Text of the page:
Government departments refuse Byron CCTV
EFFORTS to secure government funding to finance CCTV in Byron Bay in order to deter late-night violence have hit a brick wall, the town's leading business group has revealed.
Byron United president Paul Waters is urging the community to contact local, State and Federal MPs and demand their support.
Mr Waters said despite many hours of volunteer time by Byron United, Byron Liquor Accord and community members over the past year "believing that our dire issues would be acknowledged and appropriate funding would be granted", the State Government had refused to help.
"Once the State Government refused to assist, our local MP Don Page approached the Federal Attorney General's office who delegated the request to the Minister for Home Affairs who this week advised they also aren't in a position to assist," Mr Waters said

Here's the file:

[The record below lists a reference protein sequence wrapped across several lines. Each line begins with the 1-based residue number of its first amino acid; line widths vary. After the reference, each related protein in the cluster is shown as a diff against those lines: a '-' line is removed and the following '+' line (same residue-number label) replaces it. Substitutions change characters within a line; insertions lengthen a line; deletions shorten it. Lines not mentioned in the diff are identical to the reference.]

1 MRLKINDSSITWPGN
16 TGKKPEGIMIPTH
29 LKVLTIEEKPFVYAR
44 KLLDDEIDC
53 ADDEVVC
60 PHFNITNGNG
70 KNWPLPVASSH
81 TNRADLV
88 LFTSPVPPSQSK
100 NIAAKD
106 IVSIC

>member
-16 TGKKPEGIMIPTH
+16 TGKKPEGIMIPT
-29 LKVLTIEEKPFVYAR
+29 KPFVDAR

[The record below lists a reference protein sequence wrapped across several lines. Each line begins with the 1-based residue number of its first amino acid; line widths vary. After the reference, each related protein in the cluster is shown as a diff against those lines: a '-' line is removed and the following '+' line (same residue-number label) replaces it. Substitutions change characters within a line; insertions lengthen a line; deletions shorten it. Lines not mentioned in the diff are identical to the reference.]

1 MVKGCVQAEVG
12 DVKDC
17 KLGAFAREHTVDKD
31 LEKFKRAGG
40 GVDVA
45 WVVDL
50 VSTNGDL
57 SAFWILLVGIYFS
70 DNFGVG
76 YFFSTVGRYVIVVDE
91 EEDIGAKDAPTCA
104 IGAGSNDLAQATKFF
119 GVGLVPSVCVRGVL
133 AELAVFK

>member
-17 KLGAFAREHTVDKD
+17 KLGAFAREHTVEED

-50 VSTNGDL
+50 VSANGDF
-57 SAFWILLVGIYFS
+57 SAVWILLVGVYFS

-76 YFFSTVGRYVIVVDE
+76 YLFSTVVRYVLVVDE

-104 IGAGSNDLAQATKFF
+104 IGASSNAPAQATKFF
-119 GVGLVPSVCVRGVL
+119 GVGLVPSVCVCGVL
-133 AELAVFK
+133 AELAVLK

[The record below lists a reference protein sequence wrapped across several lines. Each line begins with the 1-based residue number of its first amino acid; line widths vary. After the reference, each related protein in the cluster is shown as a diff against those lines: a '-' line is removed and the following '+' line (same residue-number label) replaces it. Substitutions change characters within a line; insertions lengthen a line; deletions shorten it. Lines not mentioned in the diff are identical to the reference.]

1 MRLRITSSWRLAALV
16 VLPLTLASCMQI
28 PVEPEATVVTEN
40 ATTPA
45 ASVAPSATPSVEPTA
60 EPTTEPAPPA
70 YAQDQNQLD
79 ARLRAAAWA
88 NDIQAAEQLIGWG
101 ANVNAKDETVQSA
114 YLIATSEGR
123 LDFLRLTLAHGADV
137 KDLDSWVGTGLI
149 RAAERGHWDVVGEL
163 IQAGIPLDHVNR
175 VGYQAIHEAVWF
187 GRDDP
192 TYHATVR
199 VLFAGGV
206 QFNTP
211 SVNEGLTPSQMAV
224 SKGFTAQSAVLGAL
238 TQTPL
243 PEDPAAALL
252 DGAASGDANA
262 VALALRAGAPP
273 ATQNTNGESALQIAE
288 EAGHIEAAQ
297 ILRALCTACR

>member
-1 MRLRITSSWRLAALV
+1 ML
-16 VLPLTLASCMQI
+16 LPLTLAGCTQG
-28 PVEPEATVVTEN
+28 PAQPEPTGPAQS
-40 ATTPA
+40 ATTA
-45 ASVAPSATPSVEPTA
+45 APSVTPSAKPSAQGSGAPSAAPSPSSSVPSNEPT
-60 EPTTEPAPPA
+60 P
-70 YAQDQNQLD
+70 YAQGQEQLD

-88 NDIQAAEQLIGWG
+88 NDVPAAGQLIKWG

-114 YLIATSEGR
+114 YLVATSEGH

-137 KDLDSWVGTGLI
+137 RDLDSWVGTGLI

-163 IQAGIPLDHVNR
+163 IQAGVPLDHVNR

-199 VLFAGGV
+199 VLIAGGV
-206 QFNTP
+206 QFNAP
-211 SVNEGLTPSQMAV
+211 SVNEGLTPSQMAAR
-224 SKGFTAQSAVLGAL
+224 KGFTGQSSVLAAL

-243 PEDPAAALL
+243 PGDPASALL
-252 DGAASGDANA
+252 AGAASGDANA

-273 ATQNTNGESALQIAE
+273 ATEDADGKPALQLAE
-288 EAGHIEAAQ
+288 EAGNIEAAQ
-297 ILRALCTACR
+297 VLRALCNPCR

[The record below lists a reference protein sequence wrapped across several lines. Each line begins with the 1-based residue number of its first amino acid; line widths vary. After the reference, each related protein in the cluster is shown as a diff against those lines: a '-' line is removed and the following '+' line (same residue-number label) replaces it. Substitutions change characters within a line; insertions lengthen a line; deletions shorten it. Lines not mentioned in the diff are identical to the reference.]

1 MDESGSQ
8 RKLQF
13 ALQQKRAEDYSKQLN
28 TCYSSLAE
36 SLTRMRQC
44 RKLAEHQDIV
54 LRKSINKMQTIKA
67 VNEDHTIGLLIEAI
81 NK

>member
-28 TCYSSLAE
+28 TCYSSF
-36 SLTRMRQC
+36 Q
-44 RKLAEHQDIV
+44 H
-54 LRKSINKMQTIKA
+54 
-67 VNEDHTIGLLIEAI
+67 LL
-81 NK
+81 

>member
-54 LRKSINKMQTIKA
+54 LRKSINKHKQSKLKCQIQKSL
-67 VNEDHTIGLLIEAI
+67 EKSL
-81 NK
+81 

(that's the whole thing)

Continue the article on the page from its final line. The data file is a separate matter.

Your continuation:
The blow comes as Byron Beach Cafe's head chef Nathan Ford remains in a Melbourne brain-trauma clinic as a result of a brutal assault in Jonson St at 2am on December 1.
According to police, Mr Ford was knocked to the ground then kicked in the head by his attacker after becoming involved in an argument with a group of men.
Mr Waters said the police were no closer to identifying the perpetrator.
"Had CCTV been avail- able the person in question would have now been identified, reprimanded and possibly jailed for their actions.
"The cost of the Street Safety Program pales in significance to a person's life, or Nathan's medical expenses at the very least.
"We encourage the community, councillors and other stakeholders to write to our local members and demand their support to make our town safer."
The cost of CCTV is estimated to be $200,000 a year.